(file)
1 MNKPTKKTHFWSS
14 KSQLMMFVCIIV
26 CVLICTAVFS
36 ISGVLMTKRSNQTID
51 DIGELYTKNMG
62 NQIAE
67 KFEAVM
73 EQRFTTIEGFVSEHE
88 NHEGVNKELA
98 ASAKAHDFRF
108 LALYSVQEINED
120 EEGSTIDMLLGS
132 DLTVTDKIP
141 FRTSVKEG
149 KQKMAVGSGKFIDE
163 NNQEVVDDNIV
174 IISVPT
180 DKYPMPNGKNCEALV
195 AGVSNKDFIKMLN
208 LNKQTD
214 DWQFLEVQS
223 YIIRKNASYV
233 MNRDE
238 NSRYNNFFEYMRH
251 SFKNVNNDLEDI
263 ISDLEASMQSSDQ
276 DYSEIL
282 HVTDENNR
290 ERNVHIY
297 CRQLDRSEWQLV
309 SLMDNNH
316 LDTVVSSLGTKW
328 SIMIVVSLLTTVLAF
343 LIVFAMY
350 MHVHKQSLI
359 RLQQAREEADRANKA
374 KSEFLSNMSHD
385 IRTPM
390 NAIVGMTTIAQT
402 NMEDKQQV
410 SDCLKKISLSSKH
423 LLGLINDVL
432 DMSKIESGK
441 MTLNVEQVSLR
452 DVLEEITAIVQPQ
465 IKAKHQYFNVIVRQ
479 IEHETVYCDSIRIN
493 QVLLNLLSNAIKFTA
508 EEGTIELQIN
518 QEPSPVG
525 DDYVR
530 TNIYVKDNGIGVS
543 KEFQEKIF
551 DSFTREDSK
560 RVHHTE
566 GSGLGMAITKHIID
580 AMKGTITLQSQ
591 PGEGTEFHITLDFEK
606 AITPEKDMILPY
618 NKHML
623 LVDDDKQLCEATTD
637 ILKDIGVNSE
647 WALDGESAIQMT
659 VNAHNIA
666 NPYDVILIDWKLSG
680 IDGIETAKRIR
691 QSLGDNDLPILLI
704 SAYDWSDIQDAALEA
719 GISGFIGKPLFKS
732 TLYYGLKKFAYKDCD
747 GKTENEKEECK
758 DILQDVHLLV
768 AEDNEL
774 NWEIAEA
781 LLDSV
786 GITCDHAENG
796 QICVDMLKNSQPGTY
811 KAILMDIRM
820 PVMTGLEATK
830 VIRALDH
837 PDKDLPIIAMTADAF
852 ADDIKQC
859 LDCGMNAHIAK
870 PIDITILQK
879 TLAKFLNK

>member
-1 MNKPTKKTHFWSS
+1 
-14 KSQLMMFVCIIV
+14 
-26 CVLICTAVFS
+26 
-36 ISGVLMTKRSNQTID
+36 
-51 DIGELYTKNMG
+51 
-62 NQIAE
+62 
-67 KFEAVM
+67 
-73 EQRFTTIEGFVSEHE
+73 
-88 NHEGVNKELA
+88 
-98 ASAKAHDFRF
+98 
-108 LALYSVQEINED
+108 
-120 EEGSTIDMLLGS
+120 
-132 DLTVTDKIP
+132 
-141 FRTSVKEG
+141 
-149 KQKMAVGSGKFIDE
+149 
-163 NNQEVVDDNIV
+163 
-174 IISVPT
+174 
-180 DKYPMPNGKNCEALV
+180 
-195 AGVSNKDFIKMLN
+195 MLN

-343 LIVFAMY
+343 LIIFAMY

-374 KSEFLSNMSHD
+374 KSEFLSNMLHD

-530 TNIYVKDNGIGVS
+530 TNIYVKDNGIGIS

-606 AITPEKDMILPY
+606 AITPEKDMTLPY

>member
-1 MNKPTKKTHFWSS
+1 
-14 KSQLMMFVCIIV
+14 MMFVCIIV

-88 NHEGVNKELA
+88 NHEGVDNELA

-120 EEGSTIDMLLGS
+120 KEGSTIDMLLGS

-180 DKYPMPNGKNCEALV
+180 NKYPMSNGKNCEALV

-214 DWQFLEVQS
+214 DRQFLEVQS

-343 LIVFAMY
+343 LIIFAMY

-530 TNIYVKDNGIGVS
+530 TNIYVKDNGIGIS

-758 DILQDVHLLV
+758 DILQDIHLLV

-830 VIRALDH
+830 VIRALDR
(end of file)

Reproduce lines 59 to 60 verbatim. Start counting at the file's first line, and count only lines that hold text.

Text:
606 AITPEKDMILPY
618 NKHML